The stinging nettle (Urtica dioica) is a plant despised by many for the stinging hairs on its stem and leaves but loved by herbalists for centuries. In the early spring, nettle leaves are one of the first greens to appear. Their distinct, rich dark green color are indicative of their high vitamin and mineral content.
Nettle is well respected for strengthening the blood and recommended specifically for people struggling with anemia and overall vitality deficiencies. The plant is rich in iron, calcium, potassium, magnesium and zinc along with a host of other nutrients.
When I was pregnant with both of my boys and told I was low on iron, I drank nettle tea like it was going out of style. I got great results and now recommend it to many of my pregnant and nursing friends as they try to build a healthy, mineral-rich environment for their babies. When my family moved from our country home to the “big city” I had my husband build a sturdy little wooden frame in our backyard to house my nettles. A true country herbalist can’t move to the city without her wild nettle patch!
Every year, the nettles defy my backyard laws by attempting to jump the fence into freedom—a willfully spirited, rebellious plant indeed. On the weekends, I arm my two boys with thick gloves, clippers and a metal pail. Part hunter-gatherers, part wild warriors, they collect as many leaves as possible without getting stung for our cheese and nettle omelets. What a gift after months of guilty dependence on the produce section—free fresh greens sprouting from the backyard!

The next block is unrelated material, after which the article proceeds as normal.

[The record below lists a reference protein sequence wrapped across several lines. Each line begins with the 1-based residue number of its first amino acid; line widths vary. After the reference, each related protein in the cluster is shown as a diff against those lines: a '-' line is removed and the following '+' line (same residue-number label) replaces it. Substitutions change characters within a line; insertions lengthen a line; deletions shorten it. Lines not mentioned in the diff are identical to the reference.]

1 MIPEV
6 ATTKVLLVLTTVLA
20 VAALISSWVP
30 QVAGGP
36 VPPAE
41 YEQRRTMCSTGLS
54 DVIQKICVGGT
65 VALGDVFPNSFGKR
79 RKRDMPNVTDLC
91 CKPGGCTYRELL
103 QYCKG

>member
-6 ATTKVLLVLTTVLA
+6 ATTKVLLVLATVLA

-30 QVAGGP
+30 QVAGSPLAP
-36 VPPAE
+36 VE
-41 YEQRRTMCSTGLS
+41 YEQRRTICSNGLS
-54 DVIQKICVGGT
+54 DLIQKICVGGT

Try drinking nettle tea on a regular basis to enhance overall mineral and vitamin intake in your diet. You can collect your own wild nettles (but be careful while gathering them) or buy them dried. Nettles are paired well with raspberry leaf, milky oats and lemon balm in a tea, especially after a long or exhausting day. Or, you can try cooking with the fresh greens. A beloved teacher of mine always makes her famous nettle spanakopita in the spring, substituting nettles for spinach. It's a real treat!
An important note on the usage of nettle: You must always cook nettles before eating them—though some people do deliberately sting themselves with the plant in a practice called urtication, which is believed to energize the muscles, capillaries and nervous system. It also causes the body to secrete antihistamine. I’ve heard it can be a successful treatment for cases of painful arthritis.